Cambridge University Library

July 2010

T-S K12.89: ‘Like Esther in front of Ahasuerus’

A British Academy Visiting Fellowship allowed me to spend the months of May and June 2009 at the Genizah Research Unit in Cambridge, and catalogue manuscripts pertaining to the fields of magic and astrology. Of these fragments the ones related to love and favour bear a special interest to me, as they constituted the topic of my doctoral dissertation, written under the supervision of Professor Gideon Bohak. The fragment presented below, T-S K12.89, belongs to this class. It is a paper leaf written in Hebrew and Aramaic, containing several sets of instructions designed to achieve love through magical means. The instructions are generic and use the expression ‘N son/daughter of N’ ('פלוני בן/בת פלונית, פ'ב'פ) to denote the names of actual persons. These names were to be filled in by the magical practitioner when performing the ritual.

The first among these magical recipes is intended to ensure a great affection between a wife and her husband, erasing any animosity that might exist between them. The fragment preserves some beautiful biblical analogies:

[...] May every hatred that there is in his heart turn to love, and may he love her and have grace and favour [...]
[like J]oseph in front of Pharaoh the King of Egypt, and like Esther in front of King Ahasuerus
[...] N daughter of N will have grace and favour and glory in the eyes of her husband so that he will love
[her]

[ ] כל סטנא שיש [ב]לבו יהפך לאהבה וירחם יתה וישא חן וחסד

[ כיו]סף בפני פרעה מלך מצרים וכאסתר לפני המלך אחשורוש

[ ] פ'ב'פ' תשא חן וחסד ויקר בעיני בעלה כדי שירחם

The wife is likened to two biblical characters, one male and one female, who found favour with monarchs. The intention of the magical incantation is clear: to bestow upon the wife a grace similar to that of Joseph and Esther, making her lovable in the eyes of her spouse.

Biblical analogies are a notable feature of Jewish love magic in the Genizah. Characters such as Noah, Joseph, Esther and Ezra appear in spells for finding favor with a specific person or with an entire social group, as well as in spells designed to obtain love. The Patriarchs and Matriarchs also play a part in Genizah magical incantations, exemplifying strong and unyielding affection, for instance in the erotic amulet T-S AS 142.39: ‘May the love between X and Y be like the love between Abraham and Sarah, and like the love between Isaac and Rebecca, and like the love between Jacob and Rachel (…)’. It would appear that biblical analogies served two purposes, the first and obvious being to harness the power of biblical characters’ renown for specific deeds or qualities for the magician’s use. The second is one we may only surmise: to improve the aesthetic and poetic quality of the magical incantations, perhaps believing this would also enhance their efficiency.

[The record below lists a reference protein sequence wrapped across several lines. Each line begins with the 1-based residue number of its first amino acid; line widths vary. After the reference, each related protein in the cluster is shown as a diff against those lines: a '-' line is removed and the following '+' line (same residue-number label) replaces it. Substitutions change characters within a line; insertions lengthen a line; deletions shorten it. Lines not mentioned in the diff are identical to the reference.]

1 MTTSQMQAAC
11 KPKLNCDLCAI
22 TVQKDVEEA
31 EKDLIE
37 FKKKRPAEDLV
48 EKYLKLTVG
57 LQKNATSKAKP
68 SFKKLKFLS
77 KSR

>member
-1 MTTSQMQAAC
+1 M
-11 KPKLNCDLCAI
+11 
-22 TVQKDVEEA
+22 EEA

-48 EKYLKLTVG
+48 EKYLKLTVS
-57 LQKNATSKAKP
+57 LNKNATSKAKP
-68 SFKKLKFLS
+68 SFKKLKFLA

The second recipe preserved in our fragment bears the title ‘Love’, emphasised by the drawing of a canopy over the word. It instructs the practitioner to take ‘seven leaves of laurel and grind them in old wine’, after which he is to write several magical names, perhaps using the mixture prepared earlier, or else, to write the names on the laurel leaves. The recipe ends with another biblical quotation, this time from the Song of Songs 8:7:

מים רבים לא יוכלו לכבות

[את האהבה ]

Many waters cannot quench
[love ]

The Song of Songs holds a special place in Jewish love incantations, for understandable reasons. Yet what is of special interest is that the fragment might contain an additional reference to a verse from this book. The magical recipe gives an instruction to attach the amulet prepared using the laurel leaves to the arm of the person who commissioned the spell (or perhaps, the arm of the person who is the target of the spell; the phrasing is unclear due to the fragmentary nature of the text). The beloved in the Song of Songs 8:6 beautifully requests: ‘Place me (…) as a seal upon your arm’. The word ‘seal’ was occasionally used as a synonym for amulets, and it is possible this biblical verse was in the mind of the magician who composed this love spell.

T-S K12.89 exemplifies the solid link between medieval Jewish magic and the Jewish religious tradition. The practitioners who compiled magical incantations and rituals were very familiar with the biblical text and incorporated it into their compositions. Thus, the favour which Queen Esther found with Ahasuerus could serve as a model for the favour that an anonymous medieval wife wished to find with her husband. The author of the spells preserved in our fragment saw no difficulty or contradiction in harnessing the biblical text to his magical aims, quite the contrary.

 

T-S K12.89 recto

T-S K12.89 recto, love magic

 

Ortal-Paz Saar, Tel Aviv University

Contact us: genizah@lib.cam.ac.uk

 

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